For the first time since a bombshell New York Times report came out on Thursday revealing a history of gross sexual misconduct, Louis CK has issued a statement. Unlike many other men accused over the past several weeks, he is choosing to own up to his role and confirming some of the stories that are online.
Read part of the comedian and Louie star’s full statement below:
These stories are true. At the time, I said to myself that what I did was okay because I never showed a woman my d–k without asking first, which is also true. But what I learned later in life, too late, is that when you have power over another person, asking them to look at your d–k isn’t a question. It’s a predicament for them. The power I had over these women is that they admired me
The power I had over these women is that they admired me. And I wielded that power irresponsibly.
I have been remorseful of my actions. And I’ve tried to learn from them. And run from them. Now I’m aware of the extent of the impact of my actions. I learned yesterday the extent to which I left these women who admired me feeling badly about themselves and cautious around other men who would never have put them in that position.
I also took advantage of the fact that I was widely admired in my and their community, which disabled them from sharing their story and brought hardship to them when they tried because people who look up to me didn’t want to hear it. I didn’t think that I was doing any of that because my position allowed me not to think about it.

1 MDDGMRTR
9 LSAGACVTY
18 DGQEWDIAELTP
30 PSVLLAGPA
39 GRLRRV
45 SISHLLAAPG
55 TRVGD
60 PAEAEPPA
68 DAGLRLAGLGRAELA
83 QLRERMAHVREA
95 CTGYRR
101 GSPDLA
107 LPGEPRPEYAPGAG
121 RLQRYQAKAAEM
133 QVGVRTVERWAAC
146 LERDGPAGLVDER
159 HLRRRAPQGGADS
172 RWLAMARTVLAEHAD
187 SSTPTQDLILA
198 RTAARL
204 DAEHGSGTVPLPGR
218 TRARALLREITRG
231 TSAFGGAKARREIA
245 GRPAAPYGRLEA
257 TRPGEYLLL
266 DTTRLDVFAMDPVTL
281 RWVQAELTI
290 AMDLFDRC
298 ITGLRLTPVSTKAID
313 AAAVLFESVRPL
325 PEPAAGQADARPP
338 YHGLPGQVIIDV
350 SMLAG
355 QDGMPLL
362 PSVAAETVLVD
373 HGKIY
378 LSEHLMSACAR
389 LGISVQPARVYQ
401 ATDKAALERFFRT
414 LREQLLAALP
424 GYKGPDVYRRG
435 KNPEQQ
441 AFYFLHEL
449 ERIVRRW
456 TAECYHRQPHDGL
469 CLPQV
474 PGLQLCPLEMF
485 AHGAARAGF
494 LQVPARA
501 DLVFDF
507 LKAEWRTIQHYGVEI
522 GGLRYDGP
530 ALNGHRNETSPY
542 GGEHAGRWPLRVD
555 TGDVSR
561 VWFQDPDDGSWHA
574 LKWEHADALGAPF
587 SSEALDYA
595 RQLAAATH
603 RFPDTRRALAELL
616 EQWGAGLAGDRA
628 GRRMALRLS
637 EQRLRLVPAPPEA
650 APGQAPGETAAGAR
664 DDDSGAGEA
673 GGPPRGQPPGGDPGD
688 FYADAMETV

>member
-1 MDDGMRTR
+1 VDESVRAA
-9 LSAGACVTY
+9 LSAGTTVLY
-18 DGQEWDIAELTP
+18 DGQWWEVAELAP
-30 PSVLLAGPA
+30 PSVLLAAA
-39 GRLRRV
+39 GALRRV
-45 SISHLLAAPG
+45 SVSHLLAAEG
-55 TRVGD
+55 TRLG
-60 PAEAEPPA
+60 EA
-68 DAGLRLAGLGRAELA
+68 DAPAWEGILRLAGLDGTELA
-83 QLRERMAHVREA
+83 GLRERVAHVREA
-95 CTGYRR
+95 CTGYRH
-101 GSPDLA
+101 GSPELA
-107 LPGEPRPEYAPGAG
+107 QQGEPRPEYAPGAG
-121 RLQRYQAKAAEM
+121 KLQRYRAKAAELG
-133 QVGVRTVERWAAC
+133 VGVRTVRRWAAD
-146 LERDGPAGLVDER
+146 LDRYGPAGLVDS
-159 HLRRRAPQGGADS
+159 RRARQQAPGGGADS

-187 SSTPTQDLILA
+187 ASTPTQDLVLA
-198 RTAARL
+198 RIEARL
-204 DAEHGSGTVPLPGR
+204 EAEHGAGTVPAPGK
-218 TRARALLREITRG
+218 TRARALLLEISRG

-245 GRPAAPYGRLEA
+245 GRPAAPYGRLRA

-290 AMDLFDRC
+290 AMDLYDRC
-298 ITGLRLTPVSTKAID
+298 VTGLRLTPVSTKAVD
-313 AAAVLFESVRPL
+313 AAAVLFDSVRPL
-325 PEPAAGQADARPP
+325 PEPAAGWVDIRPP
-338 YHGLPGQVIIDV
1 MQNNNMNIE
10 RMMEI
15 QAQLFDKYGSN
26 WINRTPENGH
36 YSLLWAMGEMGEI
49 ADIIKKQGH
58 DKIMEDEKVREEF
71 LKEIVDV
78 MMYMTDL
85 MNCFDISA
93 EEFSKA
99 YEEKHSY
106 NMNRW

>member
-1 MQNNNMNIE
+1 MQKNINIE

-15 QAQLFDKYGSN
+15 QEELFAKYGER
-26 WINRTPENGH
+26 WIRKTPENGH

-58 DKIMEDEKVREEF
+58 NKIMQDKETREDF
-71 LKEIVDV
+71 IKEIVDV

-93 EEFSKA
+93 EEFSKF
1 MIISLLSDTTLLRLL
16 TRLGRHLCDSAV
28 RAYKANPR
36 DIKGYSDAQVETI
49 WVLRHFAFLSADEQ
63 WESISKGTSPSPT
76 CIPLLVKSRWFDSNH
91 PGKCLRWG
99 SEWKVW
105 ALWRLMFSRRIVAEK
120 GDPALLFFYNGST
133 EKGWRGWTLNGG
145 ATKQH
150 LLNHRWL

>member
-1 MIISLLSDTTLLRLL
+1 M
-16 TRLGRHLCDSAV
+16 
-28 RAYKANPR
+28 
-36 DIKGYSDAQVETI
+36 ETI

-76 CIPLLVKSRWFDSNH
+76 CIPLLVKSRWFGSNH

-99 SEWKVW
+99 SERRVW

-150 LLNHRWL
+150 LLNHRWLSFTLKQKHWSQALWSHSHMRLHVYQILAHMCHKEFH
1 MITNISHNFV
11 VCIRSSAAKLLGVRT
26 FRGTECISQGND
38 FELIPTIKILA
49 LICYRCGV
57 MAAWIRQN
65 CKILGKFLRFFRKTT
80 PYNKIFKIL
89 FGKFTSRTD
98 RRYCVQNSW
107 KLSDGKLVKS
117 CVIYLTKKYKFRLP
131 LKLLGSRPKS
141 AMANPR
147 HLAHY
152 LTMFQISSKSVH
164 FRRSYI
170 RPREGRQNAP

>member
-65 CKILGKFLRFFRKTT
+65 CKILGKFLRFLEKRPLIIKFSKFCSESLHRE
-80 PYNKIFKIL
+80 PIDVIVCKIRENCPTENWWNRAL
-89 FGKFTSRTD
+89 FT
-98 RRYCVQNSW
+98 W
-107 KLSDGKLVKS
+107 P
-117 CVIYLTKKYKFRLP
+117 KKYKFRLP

There is nothing about this that I forgive myself for. And I have to reconcile it with who I am. Which is nothing compared to the task I left them with.
CK goes on to ‘apologize’ to the productions of Better Things, Baskets, The Cops, and One Mississippi — shows he executive-produces, for his actions putting a black cloud over them and negative attention they do not deserve.
It would be nice to give CK credit for coming forward, taking responsibility for the terrible things that he did, and offering up some sort of apology. Yet, is this the point we are at now as a society? Are we really interested in giving someone a pat on a back for an apology as opposed to not committing the act in the first place? At this point we’ve become so horribly conditioned to people doing an unspeakable thing and either denying it, blaming the accuser, or doing something else abhorrent. It makes even a halfhearted apology look like a grand gesture.
Since the report FX has opened an investigation into CK, HBO is distancing themselves from his work, and Netflix decided to cancel an upcoming stand-up special. (Photo: FX.)